(Note that this list excludes noun terms such as back door, back end, back office, and back stage that the dictionary excludes on grounds that the two words together don't connote anything special that one wouldn't surmise from adding the meanings of the two individual words together.)
And here are the two-word nouns beginning with front that have entries in the Eleventh Collegiate:
front bench, front burner, front dive, front end, front line, front man, front matter, front money, front office, front room
Conspicuously absent from these lists are both front terms that the poster asks about: front seat and front yard. But the overall list of inconsistencies between front words and back words is somewhat larger. Here are the pairs that receive inconsistent treatment in the dictionary:
backbench and front bench; back end [not listed] and front end; backlist and front list [not listed]; back line [not listed] and front line; back office [not listed] and front office; backseat and front seat [not listed]; backyard and front yard [not listed]
There are also undoubtedly many pairs (such as back end and front end) both of whose terms are excluded—but in those cases, we can assume that Merriam-Webster views both terms as being composed of separate words.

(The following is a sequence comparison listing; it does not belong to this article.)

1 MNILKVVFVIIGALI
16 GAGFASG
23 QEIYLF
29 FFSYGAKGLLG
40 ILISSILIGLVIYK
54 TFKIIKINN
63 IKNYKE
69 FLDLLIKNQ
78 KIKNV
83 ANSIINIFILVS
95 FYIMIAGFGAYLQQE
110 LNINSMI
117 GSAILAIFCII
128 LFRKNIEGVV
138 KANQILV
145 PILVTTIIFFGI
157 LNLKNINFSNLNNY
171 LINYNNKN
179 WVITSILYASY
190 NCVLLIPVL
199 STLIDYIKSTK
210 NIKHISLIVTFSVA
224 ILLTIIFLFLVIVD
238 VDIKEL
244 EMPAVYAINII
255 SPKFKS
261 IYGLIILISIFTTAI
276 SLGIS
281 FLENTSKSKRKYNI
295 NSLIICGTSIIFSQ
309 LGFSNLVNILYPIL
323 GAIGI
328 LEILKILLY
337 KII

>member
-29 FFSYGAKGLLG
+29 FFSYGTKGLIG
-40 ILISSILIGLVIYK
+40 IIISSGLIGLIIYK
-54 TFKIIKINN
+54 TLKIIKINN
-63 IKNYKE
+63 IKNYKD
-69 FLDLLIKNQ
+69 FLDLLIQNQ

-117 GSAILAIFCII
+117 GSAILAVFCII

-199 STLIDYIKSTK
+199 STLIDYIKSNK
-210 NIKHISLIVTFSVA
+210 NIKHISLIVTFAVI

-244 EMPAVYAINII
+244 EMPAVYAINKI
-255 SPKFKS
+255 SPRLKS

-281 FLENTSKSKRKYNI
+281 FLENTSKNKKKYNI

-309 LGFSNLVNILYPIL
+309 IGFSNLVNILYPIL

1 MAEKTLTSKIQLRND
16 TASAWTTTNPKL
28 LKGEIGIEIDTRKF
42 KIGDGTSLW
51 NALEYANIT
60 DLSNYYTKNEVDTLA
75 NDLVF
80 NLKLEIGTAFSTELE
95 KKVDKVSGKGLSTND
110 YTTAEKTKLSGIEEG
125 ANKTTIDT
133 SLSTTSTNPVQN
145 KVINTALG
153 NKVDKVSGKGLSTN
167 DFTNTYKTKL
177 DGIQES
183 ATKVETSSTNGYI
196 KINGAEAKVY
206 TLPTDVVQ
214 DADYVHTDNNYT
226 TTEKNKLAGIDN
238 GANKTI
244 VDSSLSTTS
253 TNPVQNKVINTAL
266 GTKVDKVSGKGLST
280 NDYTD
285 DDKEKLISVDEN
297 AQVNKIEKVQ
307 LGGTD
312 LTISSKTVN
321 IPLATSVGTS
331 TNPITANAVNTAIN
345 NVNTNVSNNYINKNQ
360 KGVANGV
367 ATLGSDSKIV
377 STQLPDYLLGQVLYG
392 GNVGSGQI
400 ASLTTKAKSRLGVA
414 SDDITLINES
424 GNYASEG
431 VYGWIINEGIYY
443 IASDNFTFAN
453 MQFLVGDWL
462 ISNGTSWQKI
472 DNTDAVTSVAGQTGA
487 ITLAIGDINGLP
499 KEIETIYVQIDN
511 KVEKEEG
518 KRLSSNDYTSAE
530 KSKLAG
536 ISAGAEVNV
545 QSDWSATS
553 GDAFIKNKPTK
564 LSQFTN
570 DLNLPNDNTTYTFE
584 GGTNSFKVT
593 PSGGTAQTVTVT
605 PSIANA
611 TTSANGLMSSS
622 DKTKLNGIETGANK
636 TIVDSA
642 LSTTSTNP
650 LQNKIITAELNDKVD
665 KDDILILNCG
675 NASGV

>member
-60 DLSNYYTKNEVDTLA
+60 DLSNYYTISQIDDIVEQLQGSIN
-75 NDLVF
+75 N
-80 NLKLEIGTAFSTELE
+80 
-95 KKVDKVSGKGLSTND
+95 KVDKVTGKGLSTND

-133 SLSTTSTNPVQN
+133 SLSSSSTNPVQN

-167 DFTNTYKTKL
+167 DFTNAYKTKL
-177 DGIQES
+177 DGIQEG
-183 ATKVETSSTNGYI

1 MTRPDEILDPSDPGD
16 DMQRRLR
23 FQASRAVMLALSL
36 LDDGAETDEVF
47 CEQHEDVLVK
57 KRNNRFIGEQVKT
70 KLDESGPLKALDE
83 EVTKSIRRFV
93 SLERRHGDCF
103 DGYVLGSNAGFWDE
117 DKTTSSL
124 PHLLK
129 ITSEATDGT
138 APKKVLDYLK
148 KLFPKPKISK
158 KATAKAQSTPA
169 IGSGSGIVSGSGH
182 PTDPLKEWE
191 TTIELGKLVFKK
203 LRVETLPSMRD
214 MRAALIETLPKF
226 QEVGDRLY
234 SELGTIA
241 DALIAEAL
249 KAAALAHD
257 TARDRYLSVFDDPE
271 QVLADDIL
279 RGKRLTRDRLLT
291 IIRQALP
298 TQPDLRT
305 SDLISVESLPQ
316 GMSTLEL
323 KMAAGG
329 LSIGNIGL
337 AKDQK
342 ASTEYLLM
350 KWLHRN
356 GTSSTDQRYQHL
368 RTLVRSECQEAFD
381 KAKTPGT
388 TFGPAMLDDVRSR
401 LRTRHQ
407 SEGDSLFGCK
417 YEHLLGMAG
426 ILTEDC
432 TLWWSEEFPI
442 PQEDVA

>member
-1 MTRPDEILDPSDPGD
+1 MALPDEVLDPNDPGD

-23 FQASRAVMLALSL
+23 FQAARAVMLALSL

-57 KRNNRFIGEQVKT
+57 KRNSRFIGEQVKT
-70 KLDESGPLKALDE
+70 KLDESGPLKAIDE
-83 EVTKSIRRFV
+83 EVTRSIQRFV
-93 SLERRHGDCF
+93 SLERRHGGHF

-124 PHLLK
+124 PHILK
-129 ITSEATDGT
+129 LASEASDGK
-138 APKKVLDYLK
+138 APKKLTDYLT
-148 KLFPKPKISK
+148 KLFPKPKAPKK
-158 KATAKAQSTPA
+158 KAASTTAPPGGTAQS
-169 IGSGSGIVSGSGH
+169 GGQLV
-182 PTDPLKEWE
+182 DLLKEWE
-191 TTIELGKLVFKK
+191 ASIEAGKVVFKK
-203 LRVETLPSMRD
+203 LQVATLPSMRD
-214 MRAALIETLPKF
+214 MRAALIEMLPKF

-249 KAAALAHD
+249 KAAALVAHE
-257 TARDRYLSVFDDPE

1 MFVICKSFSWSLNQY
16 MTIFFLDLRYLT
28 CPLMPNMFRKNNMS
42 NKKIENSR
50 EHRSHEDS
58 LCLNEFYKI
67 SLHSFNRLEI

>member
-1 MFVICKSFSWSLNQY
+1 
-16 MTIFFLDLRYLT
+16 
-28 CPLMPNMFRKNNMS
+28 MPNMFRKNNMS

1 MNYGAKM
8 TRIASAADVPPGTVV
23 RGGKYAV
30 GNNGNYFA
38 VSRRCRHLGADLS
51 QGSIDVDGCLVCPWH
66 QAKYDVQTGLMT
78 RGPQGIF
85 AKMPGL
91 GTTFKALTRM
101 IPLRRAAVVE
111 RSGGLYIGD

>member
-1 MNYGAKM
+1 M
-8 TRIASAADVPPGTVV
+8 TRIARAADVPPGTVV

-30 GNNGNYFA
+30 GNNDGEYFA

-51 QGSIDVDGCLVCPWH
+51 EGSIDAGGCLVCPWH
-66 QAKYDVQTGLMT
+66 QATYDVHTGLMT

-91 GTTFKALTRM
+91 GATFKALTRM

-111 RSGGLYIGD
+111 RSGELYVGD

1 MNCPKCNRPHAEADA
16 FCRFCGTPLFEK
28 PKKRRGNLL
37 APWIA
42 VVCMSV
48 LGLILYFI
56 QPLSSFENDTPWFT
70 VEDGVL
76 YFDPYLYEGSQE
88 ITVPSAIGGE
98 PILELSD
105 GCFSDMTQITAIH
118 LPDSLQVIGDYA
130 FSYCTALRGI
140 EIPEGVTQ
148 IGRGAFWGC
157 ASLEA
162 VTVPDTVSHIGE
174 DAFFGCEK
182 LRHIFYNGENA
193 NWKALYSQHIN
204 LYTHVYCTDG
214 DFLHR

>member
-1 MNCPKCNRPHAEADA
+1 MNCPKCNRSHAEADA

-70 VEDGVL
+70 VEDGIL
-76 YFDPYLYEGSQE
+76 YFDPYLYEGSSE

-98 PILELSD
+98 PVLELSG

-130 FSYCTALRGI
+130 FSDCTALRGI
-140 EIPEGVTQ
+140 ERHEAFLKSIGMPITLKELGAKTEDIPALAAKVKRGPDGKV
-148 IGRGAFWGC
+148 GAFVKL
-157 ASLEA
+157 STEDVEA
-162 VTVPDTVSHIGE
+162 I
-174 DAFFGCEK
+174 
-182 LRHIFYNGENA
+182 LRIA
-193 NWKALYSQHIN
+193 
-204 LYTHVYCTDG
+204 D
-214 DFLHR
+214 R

The American Heritage Dictionary of the English Language, fifth edition (2011) often agrees with the spelling and entry choices in Merriam-Webster's Eleventh Collegiate Dictionary, but not always. These noun terms appear in the Fifth AHDEL but not in the Eleventh Collegiate:
backchecker, backdoor, back end, backhaul, back nine, back office, backpressure, backpropagation, backrush, backshore, frontlist, front nine, front yard
These noun terms appear in the Eleventh Collegiate but not in the Fifth AHDEL:
back bacon, back burner, backblock, backcloth, backfit, backhouse, back judge, back order, backstreet, backwrap, front burner, front dive
And these noun terms receive different treatment in the two dictionaries: